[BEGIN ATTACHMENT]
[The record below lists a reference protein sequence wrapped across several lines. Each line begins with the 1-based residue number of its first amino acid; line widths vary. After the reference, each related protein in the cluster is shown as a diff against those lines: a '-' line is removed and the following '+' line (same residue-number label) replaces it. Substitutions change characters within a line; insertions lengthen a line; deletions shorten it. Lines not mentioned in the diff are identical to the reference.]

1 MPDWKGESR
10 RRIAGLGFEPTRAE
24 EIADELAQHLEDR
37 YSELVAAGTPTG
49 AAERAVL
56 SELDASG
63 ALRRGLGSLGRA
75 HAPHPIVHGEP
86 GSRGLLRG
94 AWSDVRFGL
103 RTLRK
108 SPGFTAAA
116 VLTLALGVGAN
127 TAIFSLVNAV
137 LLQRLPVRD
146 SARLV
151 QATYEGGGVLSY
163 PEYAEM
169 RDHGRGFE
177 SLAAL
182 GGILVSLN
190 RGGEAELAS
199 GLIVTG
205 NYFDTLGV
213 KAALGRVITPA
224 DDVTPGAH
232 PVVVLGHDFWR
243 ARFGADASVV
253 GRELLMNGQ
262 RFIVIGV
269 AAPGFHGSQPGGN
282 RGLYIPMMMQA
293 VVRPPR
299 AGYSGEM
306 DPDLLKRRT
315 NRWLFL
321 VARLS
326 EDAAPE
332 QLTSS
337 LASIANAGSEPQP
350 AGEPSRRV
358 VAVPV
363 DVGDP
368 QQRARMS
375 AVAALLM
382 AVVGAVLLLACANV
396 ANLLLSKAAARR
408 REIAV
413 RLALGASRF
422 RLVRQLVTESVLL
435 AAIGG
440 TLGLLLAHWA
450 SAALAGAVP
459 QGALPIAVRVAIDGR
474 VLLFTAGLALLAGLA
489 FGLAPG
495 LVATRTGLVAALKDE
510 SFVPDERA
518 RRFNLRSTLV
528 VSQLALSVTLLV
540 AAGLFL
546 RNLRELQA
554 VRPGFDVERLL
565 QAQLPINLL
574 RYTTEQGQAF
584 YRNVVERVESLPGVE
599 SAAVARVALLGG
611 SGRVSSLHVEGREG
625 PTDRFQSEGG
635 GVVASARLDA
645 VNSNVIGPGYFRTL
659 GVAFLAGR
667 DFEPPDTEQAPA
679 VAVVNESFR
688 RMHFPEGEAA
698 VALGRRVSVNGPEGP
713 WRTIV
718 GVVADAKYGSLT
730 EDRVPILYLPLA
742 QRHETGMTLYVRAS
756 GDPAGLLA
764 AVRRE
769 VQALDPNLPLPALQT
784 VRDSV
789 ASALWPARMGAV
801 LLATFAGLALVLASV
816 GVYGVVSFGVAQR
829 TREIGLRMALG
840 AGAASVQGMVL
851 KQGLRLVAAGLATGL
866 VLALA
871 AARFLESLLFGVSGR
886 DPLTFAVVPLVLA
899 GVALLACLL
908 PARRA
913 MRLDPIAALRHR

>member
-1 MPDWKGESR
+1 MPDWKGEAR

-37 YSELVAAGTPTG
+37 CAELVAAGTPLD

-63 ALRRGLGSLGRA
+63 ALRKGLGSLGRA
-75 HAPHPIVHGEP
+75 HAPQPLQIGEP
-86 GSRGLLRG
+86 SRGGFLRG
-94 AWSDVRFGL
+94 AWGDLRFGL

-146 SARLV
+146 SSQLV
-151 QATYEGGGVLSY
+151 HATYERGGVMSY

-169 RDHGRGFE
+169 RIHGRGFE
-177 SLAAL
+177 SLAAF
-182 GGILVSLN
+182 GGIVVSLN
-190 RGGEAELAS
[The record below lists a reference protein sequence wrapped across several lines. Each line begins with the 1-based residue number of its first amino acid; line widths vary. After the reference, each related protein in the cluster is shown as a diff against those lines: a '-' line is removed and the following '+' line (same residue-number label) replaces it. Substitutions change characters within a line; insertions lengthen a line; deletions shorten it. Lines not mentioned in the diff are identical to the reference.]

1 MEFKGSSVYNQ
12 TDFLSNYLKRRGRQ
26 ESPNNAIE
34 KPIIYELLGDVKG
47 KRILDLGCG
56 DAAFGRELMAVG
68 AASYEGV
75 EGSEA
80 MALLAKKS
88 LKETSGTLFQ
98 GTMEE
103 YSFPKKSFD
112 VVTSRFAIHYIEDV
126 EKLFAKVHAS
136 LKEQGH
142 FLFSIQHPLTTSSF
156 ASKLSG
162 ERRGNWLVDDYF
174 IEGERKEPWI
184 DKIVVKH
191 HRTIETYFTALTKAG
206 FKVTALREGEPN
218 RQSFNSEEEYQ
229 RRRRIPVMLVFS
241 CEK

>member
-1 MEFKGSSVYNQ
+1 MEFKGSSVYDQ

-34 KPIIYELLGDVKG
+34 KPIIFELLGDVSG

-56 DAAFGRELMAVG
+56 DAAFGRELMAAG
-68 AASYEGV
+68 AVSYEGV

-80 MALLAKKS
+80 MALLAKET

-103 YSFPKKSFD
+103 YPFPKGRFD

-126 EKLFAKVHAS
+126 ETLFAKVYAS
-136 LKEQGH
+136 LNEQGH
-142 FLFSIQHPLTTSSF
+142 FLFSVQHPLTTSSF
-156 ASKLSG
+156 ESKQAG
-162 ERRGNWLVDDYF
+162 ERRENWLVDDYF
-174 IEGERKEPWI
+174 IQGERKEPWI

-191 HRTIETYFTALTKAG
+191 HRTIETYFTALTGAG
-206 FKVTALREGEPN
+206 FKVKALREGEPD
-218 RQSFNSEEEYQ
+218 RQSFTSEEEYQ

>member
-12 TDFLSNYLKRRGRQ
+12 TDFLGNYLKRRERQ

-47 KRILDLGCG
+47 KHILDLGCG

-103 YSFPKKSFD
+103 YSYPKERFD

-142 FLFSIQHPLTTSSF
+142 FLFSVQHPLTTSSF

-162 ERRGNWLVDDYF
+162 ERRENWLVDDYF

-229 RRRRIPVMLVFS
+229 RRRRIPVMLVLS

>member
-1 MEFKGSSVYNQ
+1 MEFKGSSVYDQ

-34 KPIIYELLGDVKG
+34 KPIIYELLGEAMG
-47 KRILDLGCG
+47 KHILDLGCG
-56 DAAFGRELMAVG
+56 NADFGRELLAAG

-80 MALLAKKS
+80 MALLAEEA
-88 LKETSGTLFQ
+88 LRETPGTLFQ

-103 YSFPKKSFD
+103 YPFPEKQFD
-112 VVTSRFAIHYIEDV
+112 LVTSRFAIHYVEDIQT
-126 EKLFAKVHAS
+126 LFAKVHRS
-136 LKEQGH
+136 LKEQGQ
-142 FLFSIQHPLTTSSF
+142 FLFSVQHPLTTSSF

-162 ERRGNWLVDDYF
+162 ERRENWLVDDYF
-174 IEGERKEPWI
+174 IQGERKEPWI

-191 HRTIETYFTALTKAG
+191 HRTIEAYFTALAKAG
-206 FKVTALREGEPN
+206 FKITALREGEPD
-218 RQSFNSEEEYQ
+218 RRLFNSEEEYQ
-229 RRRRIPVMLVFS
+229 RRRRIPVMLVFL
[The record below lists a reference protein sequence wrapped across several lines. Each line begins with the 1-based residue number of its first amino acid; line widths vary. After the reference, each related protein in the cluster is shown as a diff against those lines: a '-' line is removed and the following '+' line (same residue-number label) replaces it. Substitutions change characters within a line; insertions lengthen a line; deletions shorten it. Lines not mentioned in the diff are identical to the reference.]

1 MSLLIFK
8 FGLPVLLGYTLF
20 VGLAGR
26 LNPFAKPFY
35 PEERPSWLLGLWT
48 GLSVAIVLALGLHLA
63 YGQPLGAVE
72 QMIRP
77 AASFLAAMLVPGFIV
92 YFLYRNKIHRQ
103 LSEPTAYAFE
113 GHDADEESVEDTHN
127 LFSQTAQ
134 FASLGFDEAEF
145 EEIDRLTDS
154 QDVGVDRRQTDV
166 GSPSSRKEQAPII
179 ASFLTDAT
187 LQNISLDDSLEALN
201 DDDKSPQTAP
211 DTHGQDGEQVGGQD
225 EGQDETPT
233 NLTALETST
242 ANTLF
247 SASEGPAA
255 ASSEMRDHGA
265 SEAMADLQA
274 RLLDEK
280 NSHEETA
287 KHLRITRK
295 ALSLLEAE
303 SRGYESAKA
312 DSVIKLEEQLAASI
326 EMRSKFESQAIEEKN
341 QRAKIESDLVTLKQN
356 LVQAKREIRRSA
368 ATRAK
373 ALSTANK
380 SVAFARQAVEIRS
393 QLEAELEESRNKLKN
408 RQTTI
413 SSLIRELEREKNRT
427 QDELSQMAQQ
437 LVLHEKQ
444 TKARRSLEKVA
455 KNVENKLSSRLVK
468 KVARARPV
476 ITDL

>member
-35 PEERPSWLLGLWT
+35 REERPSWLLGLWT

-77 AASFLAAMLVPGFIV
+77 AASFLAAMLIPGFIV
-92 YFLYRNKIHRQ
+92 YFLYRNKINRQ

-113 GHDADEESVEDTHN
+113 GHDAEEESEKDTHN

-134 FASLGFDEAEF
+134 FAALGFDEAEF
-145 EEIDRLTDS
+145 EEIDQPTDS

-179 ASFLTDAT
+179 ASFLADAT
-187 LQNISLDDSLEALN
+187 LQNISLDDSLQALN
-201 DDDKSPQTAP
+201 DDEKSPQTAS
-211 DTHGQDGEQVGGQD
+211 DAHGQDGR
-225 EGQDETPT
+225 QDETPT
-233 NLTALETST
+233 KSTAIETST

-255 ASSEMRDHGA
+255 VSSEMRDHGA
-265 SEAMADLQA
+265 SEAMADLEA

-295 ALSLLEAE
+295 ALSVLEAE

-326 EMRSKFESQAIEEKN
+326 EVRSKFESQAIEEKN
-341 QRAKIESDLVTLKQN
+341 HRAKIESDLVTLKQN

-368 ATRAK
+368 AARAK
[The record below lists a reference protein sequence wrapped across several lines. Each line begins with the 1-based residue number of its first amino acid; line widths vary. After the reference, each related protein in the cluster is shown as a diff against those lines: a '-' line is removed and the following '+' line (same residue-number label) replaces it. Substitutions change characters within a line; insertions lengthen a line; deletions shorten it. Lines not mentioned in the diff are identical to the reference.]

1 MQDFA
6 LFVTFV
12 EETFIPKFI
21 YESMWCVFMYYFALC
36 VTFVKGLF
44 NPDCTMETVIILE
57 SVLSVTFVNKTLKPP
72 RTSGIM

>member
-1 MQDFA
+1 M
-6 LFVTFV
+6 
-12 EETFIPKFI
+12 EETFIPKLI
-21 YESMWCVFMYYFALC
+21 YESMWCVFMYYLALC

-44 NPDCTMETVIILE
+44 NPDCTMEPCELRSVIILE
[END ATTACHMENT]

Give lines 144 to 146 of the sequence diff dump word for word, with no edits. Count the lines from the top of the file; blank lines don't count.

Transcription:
206 FKVTALREGEPN
218 RQSFNSEEEYQ
229 RRRRIPVMLVFS